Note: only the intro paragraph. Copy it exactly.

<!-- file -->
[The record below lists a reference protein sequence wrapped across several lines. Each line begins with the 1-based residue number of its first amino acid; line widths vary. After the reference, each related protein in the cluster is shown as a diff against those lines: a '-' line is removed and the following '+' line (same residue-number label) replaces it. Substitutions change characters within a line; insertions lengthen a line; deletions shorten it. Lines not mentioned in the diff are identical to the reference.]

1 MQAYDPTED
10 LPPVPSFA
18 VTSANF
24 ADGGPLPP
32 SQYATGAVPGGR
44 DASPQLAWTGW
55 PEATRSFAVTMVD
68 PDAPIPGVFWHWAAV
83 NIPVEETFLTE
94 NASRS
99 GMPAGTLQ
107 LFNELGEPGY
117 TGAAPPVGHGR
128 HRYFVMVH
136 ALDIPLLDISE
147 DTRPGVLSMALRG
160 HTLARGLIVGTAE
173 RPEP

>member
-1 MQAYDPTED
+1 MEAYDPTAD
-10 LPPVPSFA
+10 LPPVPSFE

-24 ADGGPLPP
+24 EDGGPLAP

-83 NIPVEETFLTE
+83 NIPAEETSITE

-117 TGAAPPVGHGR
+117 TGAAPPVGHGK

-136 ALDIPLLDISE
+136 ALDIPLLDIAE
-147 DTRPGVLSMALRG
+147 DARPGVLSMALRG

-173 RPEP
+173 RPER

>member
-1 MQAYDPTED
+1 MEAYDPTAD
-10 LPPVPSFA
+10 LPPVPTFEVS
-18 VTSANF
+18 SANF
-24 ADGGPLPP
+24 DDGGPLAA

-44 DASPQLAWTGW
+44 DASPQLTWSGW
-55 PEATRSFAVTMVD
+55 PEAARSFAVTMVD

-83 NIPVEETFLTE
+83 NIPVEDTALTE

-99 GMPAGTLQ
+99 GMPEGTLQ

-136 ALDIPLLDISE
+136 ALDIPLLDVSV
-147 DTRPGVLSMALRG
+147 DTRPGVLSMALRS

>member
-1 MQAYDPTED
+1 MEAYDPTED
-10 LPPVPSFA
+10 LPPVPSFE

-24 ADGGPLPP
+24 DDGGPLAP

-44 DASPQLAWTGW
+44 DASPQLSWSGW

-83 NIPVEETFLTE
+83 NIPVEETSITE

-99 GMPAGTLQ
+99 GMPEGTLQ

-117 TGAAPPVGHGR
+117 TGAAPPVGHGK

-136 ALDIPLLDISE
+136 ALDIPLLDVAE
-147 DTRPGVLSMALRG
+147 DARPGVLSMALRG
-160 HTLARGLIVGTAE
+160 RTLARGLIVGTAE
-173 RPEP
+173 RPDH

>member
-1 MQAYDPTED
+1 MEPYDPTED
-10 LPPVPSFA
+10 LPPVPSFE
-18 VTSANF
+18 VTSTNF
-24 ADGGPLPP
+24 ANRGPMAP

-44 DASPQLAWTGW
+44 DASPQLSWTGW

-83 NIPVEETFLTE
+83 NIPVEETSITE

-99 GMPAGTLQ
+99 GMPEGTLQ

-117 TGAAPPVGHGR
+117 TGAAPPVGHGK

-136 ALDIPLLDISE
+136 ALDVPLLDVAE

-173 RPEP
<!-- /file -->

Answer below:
[The record below lists a reference protein sequence wrapped across several lines. Each line begins with the 1-based residue number of its first amino acid; line widths vary. After the reference, each related protein in the cluster is shown as a diff against those lines: a '-' line is removed and the following '+' line (same residue-number label) replaces it. Substitutions change characters within a line; insertions lengthen a line; deletions shorten it. Lines not mentioned in the diff are identical to the reference.]